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Earth's Moon

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Information about Earth's Moon
Education

Published on March 9, 2014

Author: AbbieMahinay

Source: slideshare.net

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SMART-1 Small Missions for Advanced Research in Technology

The Moon A look at our nearest neighbor in Space!

What is the Moon? • A natural satellite • One of more than 96 moons in our Solar System • The only moon of the planet Earth

Moon’s Location from Earth • About 384,000 km (240,000 miles) from Earth • 3,468 km (2,155 miles) in diameter (about ¼ the size of Earth)

A Brief History of Lunar Exploration • 1959: Soviet Lunas 1, 2, 3 orbited around Moon • 1960’s: US Ranger - flyby mission - first space pictures - many TV cameras • 1966-67: Lunar Orbiter - 5 orbiting spacecraft - full coverage of pictures • 1966-68: Lunar Surveyor - surveying for landing sites - testing the “soil” (sink?)

Highlights from Apollo 11 mission launch: July 16th 1969 arrival at Moon: July 20th 1969 first humans to land on the Moon Command Module (CM): “Columbia”

On July 20, 1969, after a four day trip, the Apollo astronauts arrived at the Moon. This photo of Earthrise over the lunar horizon is one of the most famous images returned from the space program, although even the astronauts themselves cannot remember who actually took it. 13 Oct 2003 Solar System - Dr. C.C. Lang 7

First steps on the Moon • July 20th 1969 - Neil Armstrong - “Buzz” Aldrin 13 Oct 2003 Solar System - Dr. C.C. Lang 8

Touchdown of Moon astronauts near the coast of Hawaii on July 26th 1969

Earth Moon • Active wind/water erosion • NO Active wind/water erosion • Impacts • Impacts • Active volcanoes • NO active volcanoes • Earthquakes • Small moonquakes • Active magnetic field • NO active magnetic field • Few craters • Buckets of craters Geologically Active! Geologically Inactive!

Earth Plate tectonics! Moon NO plate tectonics

Earth Moon HOT! Not so hot! Why so different?

3 Layers of the Moon 1) Crust - average thickness of about 70 kilometers 2) Mantle 3) Core - radius is between 300 and 425 kilometers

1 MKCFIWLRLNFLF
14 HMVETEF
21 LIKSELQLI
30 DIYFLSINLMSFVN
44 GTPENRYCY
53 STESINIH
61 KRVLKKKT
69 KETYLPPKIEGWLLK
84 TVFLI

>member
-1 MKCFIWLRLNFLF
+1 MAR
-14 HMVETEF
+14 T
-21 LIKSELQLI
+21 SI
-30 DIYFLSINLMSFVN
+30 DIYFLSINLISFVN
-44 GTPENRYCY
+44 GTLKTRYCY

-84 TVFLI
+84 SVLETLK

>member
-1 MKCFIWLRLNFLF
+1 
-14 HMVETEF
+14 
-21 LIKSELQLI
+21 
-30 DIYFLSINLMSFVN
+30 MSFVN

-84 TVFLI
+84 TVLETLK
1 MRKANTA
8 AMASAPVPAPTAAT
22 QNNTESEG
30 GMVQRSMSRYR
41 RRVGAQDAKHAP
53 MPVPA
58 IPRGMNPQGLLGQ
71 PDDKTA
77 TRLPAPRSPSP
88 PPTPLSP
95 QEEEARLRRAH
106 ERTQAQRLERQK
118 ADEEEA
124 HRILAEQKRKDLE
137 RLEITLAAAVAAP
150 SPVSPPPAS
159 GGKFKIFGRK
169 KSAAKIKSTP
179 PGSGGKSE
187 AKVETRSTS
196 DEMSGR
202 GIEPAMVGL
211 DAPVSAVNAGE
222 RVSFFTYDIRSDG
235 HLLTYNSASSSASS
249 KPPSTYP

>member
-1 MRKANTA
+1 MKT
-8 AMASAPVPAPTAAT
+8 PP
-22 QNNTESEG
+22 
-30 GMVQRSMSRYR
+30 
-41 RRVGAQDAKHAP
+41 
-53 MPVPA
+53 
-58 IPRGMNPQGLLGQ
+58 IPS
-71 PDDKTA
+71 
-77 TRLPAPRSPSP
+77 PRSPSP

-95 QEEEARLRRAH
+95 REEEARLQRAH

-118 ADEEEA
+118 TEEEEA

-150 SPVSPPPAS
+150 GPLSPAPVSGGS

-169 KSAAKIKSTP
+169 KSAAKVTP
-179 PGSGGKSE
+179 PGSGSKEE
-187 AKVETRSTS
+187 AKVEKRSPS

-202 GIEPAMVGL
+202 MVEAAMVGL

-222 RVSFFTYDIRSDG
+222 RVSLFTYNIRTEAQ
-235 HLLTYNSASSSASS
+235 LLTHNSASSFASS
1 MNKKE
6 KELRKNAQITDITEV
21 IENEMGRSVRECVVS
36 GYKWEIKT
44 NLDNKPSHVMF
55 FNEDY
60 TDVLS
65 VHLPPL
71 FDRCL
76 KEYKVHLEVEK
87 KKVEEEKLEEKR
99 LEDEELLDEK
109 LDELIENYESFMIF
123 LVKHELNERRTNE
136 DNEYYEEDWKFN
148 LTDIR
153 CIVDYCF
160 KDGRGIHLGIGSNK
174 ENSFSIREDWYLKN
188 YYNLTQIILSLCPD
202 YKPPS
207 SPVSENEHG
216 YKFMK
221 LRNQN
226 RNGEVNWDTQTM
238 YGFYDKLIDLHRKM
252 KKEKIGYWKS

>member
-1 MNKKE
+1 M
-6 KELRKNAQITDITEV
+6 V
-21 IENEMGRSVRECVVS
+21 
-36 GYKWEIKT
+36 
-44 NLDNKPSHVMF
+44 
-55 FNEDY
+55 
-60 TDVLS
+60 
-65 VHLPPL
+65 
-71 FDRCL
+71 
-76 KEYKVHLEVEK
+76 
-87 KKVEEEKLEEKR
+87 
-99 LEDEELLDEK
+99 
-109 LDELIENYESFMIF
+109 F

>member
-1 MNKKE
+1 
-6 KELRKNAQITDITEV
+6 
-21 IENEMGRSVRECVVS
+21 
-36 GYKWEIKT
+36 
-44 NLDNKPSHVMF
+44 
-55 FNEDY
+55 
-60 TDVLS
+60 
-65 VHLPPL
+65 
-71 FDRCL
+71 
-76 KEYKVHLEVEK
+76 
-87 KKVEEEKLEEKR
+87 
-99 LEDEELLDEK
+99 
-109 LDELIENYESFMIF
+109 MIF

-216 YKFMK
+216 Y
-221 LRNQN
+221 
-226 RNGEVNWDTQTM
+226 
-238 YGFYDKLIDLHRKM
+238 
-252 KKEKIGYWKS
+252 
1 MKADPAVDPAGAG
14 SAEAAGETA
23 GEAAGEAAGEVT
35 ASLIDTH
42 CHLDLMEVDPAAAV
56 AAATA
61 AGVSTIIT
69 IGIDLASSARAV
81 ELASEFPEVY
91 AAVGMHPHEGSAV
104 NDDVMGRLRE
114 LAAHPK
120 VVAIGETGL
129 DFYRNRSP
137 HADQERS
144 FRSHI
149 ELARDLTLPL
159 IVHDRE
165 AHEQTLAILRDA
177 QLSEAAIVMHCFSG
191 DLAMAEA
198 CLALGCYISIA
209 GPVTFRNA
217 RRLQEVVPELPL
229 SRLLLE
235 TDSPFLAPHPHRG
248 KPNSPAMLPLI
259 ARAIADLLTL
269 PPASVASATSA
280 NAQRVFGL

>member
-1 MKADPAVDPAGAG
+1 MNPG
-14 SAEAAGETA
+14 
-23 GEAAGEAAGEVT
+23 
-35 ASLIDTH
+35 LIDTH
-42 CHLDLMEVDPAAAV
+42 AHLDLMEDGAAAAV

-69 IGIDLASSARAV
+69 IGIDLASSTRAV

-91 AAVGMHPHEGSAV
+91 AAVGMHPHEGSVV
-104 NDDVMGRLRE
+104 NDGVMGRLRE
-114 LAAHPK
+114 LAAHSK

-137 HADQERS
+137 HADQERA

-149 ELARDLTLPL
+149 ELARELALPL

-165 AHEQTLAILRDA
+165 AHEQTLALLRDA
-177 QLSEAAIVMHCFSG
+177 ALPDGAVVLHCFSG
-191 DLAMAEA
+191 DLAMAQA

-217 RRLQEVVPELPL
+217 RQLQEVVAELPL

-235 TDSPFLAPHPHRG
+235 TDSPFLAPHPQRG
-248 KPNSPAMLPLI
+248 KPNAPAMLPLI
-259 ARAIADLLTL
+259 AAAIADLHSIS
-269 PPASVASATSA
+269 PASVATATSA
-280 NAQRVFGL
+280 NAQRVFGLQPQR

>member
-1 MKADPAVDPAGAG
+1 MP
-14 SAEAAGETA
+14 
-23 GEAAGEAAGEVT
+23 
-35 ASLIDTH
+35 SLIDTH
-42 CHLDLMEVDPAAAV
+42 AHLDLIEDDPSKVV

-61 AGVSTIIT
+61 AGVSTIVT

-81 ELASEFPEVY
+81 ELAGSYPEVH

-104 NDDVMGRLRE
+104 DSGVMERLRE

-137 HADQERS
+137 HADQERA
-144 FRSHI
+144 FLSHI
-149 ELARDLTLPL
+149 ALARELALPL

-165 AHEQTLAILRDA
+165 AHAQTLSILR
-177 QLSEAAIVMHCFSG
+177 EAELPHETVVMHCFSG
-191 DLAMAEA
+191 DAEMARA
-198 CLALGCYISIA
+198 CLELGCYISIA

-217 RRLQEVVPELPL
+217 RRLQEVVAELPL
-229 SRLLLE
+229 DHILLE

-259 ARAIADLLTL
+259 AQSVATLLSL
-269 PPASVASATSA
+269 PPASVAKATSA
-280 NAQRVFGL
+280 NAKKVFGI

The Moon’s Surface • No atmosphere • No liquid water • Extreme temperatures Daytime = 130C Nighttime = -190C • 1/6 Earth’s gravity

Lunar Features Highlands • Mountains up to 7500 m (25,000 ft) tall • Rilles (trenchlike valleys)

Lunar Features Craters • Up to 2500 km (1,553 miles) across • Most formed by meteorite impact on the Moon • Some formed by volcanic action inside the Moon

Lunar Features Maria • Originally thought to be “seas” by early astronomers • Darkest parts of lunar landscape • Filled by lava after crash of huge meteorites on lunar surface 3-4 billion years ago • Mostly basalt rock

Craters Can you see the rays? Maria

Movements of the Moon • Revolution – Moon orbits the Earth every 27 1/3 days • Rotation – Moon turns on its axis every 27 days

Movements of the Moon • The moon rises in the east and sets in the west • The moon rises and sets 50 minutes later each day • Same side of Moon always faces Earth

Far Side of the Moon • First seen by Luna 3 Russian space probe in 1959 • Surface features different from near side –More craters –Very few maria –Thicker crust

Lunar Formation Models The moon is a sister world that formed in orbit around Earth as the Earth formed. The moon formed somewhere else in the solar system then was captured into orbit around Earth. Early Earth spun so fast that it spun off the moon.

Impact by Mars-sized protoplanet 4.5 billion years ago

Copyrighted, LPI

Copyrighted, LPI

Copyrighted, LPI

Copyrighted, LPI

Copyrighted, LPI

Lunar Geologic History

Lunar Geologic History 4.5 billion years ago, our Moon forms (lunar rocks and meteorites) Copyrighted, LPI

Copyrighted, LPI

Magma Ocean Rocks 76535 Troctolite 4.2-4.3 Ga 60025 Anorthosite 4.44-4.51 Ga 95% Plag Feld (anorthite) Magma Ocean! No Water!

Lunar Geologic History Highlands - light, rough (Terrae) Mostly anorthosite (plagioclase feldspars lots of calcium and aluminum) “In place” rocks are 4.5 to 4.3 billion years old BIG Dark areas?

Lunar Impact Basins Imbrium Rim Big, frequent impacts until 3.8 billion years ago Impact events continue on all moons and planets today Orientale Basin

Rays Ejecta Floor Wall Tycho Crater Rim Central Peak Young – 100 MY 85 kilometers across Fresh (rays) = young

Impacts …“the most fundamental process on the terrestrial planets…” Eugene and Carolyn Shoemaker

Breccias and Impact Melts 15445 Impact melt + clasts 67016 Polymict Breccia

Lunar Geologic History Mare Volcanism Mare Imbrium Volcanism after impacts – most before 3 Ga (to 1 Ga) SW Mare Imbrium

Lunar Volcanism Aristarchus Plateau Marius Hills

Lava Tubes Apollo 17

Lunar Basalts 15555 3.3 Ga 15016

Lunar Geologic History Lowlands – dark, smooth Maria (16%) Basalt – fine grained dark igneous rock rich in iron and magnesium (stuff that sank in magma ocean) Few hundred meters thick Rocks are 4.3 to 3.1 billion years old … volcanic flows as recently as 1 billion years ago!!

And then …. All was quiet.

• Except for impacts... 7 November; ~30 lb TNT 3 m-wide crater (estimate)

• No Wind • No Flowing Water • No Erosion

• Except for impacts...

Return to the Moon! • 2012 – Develop and test technologies for resource utilization, communicati ons, power • 2014 – CEV, Ares launch vehicle

• 2018 – Humans for week-long stays • Next: 45-day stays at outposts

Free powerpoints at http://www.worldofteaching.com

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